The San Francisco city attorney on Wednesday accused the union for bus and rail operators of orchestrating a sick-out, filing a complaint on the third day of the protest as more buses and trains resumed operations.
City Attorney Dennis Herrera filed the complaint with California labor regulators, accusing the Transport Workers Union of America, Local 250-A, of orchestrating the sick-out that began on Monday.
Union officials have maintained the workers called in sick spontaneously and the officials did not tell them to stay home.
The sick-out by workers has hamstrung the San Francisco Municipal Transportation Agency, whose Muni mass transit system normally sees about 700,000 passengers board each day. The city's three famed cable car lines were shut down in the protest because of a lack of operators.
An estimated 440 drivers showed up to work on Wednesday morning, compared with about 600 on a typical day, said Paul Rose, a spokesman for the agency. As a result, over 70 percent of the Muni bus and train system was in service on Wednesday, compared with half on Tuesday and a third on Monday.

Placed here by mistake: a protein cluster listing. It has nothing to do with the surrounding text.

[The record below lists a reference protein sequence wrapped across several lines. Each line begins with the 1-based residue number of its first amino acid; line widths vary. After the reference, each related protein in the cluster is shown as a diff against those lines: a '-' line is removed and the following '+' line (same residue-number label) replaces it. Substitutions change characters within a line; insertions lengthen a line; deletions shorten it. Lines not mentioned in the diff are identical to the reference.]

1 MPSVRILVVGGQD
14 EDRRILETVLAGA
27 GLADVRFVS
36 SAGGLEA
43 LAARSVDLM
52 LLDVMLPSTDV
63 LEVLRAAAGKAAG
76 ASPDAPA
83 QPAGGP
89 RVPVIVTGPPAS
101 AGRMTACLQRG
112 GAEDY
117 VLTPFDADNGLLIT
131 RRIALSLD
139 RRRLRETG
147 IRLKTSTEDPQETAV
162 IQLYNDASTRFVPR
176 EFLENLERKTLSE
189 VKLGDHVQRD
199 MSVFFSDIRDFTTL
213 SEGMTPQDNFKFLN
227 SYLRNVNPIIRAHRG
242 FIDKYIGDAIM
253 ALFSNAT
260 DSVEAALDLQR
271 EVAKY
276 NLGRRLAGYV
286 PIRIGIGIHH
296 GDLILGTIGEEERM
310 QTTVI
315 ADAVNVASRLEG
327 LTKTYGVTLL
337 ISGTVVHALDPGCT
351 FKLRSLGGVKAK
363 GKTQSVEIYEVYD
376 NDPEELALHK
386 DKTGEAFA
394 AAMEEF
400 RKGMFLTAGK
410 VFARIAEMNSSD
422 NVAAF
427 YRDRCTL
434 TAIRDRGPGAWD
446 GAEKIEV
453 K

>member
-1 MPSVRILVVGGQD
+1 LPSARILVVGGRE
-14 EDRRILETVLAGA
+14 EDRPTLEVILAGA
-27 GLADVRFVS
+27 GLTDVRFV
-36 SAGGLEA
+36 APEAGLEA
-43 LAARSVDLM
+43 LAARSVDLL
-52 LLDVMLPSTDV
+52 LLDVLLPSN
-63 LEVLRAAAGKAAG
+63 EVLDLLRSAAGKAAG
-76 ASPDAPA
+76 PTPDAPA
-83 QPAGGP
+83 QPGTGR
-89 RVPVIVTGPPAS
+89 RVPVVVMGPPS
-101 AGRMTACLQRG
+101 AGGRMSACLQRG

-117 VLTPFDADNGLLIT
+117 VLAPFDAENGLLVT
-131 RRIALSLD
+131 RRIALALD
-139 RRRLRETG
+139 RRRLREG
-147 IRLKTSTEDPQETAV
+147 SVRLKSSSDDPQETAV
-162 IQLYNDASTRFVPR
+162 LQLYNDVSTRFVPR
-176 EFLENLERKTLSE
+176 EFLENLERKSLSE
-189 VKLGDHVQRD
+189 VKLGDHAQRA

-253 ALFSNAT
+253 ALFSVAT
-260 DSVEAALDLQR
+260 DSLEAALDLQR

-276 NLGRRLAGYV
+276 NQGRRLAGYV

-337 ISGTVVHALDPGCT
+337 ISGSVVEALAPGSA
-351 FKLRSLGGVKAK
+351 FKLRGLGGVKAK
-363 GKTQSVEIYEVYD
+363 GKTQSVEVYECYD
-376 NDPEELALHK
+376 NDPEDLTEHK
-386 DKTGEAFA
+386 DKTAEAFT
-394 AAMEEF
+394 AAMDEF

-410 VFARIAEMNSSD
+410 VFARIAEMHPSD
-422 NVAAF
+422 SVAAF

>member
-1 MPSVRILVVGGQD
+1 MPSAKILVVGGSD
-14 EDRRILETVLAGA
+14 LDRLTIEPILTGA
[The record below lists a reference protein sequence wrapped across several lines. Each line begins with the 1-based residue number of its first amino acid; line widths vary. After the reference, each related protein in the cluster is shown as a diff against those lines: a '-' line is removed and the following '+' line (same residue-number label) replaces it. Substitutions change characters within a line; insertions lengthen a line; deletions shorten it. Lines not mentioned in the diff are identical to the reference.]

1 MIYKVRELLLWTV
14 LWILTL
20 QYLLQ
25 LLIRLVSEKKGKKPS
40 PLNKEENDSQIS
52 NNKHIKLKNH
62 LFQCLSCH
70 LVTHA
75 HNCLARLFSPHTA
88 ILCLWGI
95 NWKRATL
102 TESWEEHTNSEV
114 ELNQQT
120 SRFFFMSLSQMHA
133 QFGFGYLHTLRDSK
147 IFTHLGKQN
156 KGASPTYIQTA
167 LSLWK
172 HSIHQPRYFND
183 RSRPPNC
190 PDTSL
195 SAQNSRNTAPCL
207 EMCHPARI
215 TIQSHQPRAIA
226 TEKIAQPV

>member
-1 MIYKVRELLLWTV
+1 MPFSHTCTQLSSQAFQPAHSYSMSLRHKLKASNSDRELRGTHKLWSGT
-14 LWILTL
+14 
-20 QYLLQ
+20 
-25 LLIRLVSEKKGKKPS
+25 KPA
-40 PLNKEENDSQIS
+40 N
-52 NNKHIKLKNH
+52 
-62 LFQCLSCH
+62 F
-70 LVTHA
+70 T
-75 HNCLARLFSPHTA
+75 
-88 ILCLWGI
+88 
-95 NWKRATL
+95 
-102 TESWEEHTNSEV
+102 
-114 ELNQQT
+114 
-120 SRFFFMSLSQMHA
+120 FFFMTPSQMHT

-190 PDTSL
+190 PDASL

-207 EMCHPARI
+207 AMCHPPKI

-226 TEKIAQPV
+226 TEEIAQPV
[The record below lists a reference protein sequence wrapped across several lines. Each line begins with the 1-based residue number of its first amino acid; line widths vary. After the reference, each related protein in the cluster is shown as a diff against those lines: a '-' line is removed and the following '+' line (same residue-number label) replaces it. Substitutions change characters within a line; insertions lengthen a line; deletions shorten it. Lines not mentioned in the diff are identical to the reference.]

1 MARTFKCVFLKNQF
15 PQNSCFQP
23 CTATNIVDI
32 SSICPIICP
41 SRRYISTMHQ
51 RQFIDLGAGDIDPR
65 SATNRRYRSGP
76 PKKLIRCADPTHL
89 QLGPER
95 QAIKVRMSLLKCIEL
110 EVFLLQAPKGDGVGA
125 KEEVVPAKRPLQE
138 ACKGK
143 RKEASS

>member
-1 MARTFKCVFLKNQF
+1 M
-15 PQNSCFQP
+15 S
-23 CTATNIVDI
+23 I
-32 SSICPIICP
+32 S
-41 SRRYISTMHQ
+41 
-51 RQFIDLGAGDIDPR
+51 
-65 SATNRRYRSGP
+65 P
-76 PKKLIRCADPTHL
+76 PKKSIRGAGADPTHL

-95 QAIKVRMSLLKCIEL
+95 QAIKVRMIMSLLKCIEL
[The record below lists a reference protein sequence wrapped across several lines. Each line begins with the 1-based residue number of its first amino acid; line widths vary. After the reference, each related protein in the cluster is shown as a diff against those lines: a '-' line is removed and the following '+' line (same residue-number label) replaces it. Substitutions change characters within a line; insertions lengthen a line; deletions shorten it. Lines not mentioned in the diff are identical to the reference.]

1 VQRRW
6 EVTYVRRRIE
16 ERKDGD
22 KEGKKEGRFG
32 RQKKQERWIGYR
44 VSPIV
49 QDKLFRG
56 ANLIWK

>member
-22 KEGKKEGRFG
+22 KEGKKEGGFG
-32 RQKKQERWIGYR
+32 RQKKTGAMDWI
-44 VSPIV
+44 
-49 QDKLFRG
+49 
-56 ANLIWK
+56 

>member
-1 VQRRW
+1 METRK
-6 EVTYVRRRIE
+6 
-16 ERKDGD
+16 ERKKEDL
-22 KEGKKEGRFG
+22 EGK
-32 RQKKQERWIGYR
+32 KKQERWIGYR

The sick-out comes after bus and rail operators voted overwhelmingly on Friday to reject a contract proposal from the transportation agency.
The offer would increase the minimum base pay for operators to $32 an hour, Rose said. But the union contends the pay increase offered by the agency in a two-year contract does not adequately compensate for increased pension contributions the workers have been asked to make.
Muni workers are prohibited from striking under the terms of their contract and the city charter.
"The union did not sanction any type of work stoppage sick-out,” Eric Williams, president of the union, said in response to the filing of the complaint. "We did not play a role in that."
But Herrera's attorneys, in the charge filed with the California Public Employment Relations Board, stated that last Wednesday union leaders discussed a potential sick-out with transit operators in a meeting.
"During the discussion of the sick-out, TWU leaders failed to discourage membership from going forward with a sick-out ... or to inform them that operators engaging in an unauthorized work stoppage could be subject to discipline, up to and including termination," the complaint said.
(Reporting by Alex Dobuzinskis in Los Angeles; Editing by Cynthia Johnston, Jim Loney and Ken Wills)